Youth in Homer rely on the R.E.C. Room as a safe and welcoming place to meet with friends after school and get connected with other local resources. Over 900 teens to participated in our youth education programs and healthy alternative activities, including school-based, peer-led health education.
Community commitment and support make our work possible. Our thanks, again, to the City of Homer, the Homer Foundation, and all our community partners who support KBFPC to serve as a trusted source of up-to-date, accurate and affordable reproductive health care and education since 1983. Thank you. Yours sincerely,
Mary Lou Kelsey , KBFPC Board President
Thank you to Bowhead Transport, Seattle,
On behalf of Haven House board of directors, staff and clients we thank Bowhead Transport in Seattle for their generous food donation while in port in Homer. Your generosity has filled our freezers and for this we thank you. We are so very lucky to have people in and out of our community to support us and help us carry out our mission. We can’t thank you enough.
Ronnie Leach, Executive Director
South Peninsula Haven House
Family grateful for Rotary Youth Exchange support
Our family would like to thank the Homer Kachemak Bay Rotary Club and Rotary District 5010 for their roles in sending our daughter Cassidy Wylde to Slovakia through the Rotary Long-Term Youth Exchange Program. A special thank you to the Rotarians and former Rotary Youth Exchange students who donated to Cassidy’s exchange simply because Rotary is such a great organization and they knew her experience would be amazing. This show of support definitely bolstered her confidence in preparation for such a long time away from her home and family.
We are especially grateful to friends, family and neighbors who donated to Cassidy’s exchange, both monetarily, and through their good will, kindness and support while she readied for departure and while she is away. Many thanks to you all; we love this community.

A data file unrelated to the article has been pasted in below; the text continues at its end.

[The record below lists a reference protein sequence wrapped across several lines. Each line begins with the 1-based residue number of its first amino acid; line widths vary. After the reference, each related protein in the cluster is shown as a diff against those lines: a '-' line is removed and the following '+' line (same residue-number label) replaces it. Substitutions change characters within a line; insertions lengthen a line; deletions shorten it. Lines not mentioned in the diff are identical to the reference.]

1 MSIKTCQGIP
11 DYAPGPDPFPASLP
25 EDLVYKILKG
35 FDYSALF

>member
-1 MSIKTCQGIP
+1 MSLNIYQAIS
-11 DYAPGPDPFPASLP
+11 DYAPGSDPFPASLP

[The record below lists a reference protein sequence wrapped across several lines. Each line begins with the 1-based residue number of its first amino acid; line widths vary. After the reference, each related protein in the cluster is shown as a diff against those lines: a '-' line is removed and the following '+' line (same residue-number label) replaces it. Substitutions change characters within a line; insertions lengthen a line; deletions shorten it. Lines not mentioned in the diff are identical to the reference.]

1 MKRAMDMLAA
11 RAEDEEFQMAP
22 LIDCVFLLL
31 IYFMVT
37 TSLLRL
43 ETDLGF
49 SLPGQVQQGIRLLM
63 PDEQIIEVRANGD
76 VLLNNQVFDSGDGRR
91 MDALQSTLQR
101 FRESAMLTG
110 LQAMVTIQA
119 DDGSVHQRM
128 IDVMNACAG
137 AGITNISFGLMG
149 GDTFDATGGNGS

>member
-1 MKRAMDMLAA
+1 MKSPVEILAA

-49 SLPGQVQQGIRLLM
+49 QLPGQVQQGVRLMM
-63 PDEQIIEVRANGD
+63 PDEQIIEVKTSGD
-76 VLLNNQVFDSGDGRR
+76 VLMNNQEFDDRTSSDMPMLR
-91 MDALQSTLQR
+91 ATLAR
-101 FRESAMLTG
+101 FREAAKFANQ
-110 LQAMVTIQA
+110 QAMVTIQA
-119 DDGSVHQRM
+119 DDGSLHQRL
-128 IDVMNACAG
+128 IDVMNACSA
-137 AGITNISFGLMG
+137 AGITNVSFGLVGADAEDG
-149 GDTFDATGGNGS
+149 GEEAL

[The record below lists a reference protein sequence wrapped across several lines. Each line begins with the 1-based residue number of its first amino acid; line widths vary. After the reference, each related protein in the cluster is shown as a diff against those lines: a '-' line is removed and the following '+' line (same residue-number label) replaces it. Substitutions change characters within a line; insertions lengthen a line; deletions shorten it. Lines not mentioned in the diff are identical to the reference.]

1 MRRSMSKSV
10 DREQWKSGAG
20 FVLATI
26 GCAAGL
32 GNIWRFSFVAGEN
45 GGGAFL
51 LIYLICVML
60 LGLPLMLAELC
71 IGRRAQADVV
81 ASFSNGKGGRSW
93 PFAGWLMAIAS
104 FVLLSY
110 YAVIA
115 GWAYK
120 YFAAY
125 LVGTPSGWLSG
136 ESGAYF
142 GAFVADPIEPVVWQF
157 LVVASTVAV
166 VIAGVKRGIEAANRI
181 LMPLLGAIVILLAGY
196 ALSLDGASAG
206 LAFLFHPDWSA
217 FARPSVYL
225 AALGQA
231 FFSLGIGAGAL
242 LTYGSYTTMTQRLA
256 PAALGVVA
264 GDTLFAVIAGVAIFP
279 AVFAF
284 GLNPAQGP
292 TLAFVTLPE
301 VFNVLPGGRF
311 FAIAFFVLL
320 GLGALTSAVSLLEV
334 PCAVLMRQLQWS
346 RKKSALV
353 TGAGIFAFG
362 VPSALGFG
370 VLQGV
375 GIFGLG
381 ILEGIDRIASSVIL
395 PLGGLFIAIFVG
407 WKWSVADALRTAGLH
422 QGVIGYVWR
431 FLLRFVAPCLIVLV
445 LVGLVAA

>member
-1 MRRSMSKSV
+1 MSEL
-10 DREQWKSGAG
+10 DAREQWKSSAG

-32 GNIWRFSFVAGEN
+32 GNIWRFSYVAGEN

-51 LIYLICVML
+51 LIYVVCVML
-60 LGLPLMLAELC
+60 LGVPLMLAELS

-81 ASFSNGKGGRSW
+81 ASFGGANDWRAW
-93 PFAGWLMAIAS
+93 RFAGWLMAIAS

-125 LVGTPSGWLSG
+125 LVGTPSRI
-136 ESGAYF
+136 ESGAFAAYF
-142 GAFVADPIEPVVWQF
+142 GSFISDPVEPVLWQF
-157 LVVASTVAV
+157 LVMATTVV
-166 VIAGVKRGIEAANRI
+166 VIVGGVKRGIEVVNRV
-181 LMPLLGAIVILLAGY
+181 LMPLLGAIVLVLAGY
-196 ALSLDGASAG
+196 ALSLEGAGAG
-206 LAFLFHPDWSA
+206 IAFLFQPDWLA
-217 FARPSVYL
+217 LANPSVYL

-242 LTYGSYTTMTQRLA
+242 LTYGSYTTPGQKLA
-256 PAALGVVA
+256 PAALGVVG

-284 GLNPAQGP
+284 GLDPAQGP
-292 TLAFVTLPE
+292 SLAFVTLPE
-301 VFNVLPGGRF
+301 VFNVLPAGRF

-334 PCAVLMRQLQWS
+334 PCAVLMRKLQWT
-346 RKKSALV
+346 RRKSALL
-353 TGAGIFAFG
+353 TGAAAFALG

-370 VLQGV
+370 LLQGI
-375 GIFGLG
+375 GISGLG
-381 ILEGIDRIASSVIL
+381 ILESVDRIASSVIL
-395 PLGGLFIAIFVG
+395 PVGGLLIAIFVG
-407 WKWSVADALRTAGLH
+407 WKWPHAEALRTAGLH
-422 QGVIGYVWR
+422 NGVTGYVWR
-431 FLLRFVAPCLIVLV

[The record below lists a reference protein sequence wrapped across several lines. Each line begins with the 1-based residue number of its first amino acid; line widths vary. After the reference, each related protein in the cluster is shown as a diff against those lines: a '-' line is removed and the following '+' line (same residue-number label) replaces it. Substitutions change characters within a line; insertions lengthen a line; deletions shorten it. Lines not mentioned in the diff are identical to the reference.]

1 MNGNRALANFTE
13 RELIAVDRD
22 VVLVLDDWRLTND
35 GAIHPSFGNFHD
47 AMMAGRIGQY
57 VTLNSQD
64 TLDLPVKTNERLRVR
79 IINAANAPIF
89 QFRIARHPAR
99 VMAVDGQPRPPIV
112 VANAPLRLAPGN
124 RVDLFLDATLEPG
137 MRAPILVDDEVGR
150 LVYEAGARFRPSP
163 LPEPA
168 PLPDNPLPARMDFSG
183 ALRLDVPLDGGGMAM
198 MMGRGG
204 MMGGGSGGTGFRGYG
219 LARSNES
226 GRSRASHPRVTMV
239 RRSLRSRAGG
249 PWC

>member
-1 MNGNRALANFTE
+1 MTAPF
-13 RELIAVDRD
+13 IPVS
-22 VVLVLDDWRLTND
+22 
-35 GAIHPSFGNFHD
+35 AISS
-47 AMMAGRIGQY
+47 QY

Cassidy is truly enjoying her exchange in Slovakia learning both Slovak and Hungarian languages, attending Slovak school and traveling to many countries in Europe. The Rotary in Slovakia and people in general there have been so welcoming and wonderful to her. We are so grateful for the good care and unique experiences these total strangers are providing to our daughter. She has only good things to report home including how hectic city life is in Europe compared to our way of Alaskan living. This is so exciting for her and a once in a lifetime experience that would not have happened without Rotary International.
Kim and David Wylde and family
Thanks to Homer Foundation for tech upgrades
Hospice of Homer wishes to extend a heartfelt thank you to The Homer Foundation for awarding our agency a grant for tech upgrades.
The grant makes it possible for Hospice of Homer to update our database. This will allow us to improve communication with our donors and volunteers, and to more efficiently track client care.
Thank you to The Homer Foundation for their generosity and for supporting Hospice of Homer’s commitment to provide dignity, connection, and mobility to those in our community who are ill or isolated.
Jessica Golden, Executive Director
Hospice of Homer